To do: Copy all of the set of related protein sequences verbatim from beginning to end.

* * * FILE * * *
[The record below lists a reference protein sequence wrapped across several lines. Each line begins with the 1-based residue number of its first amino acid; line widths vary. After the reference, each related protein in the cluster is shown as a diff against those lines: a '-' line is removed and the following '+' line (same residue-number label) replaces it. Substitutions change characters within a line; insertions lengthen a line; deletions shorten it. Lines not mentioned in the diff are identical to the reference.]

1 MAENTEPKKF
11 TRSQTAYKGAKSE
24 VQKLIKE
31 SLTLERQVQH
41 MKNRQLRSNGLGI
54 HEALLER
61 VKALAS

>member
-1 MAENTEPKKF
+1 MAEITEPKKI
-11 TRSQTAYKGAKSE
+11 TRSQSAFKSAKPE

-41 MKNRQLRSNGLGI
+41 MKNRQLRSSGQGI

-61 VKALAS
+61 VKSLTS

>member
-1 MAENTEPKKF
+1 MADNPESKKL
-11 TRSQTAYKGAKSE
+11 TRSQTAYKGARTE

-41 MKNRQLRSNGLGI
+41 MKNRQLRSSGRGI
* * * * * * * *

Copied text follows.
[The record below lists a reference protein sequence wrapped across several lines. Each line begins with the 1-based residue number of its first amino acid; line widths vary. After the reference, each related protein in the cluster is shown as a diff against those lines: a '-' line is removed and the following '+' line (same residue-number label) replaces it. Substitutions change characters within a line; insertions lengthen a line; deletions shorten it. Lines not mentioned in the diff are identical to the reference.]

1 MAENTEPKKF
11 TRSQTAYKGAKSE
24 VQKLIKE
31 SLTLERQVQH
41 MKNRQLRSNGLGI
54 HEALLER
61 VKALAS

>member
-1 MAENTEPKKF
+1 MAEITEPKKI
-11 TRSQTAYKGAKSE
+11 TRSQSAFKSAKPE

-41 MKNRQLRSNGLGI
+41 MKNRQLRSSGQGI

-61 VKALAS
+61 VKSLTS

>member
-1 MAENTEPKKF
+1 MADNPESKKL
-11 TRSQTAYKGAKSE
+11 TRSQTAYKGARTE

-41 MKNRQLRSNGLGI
+41 MKNRQLRSSGRGI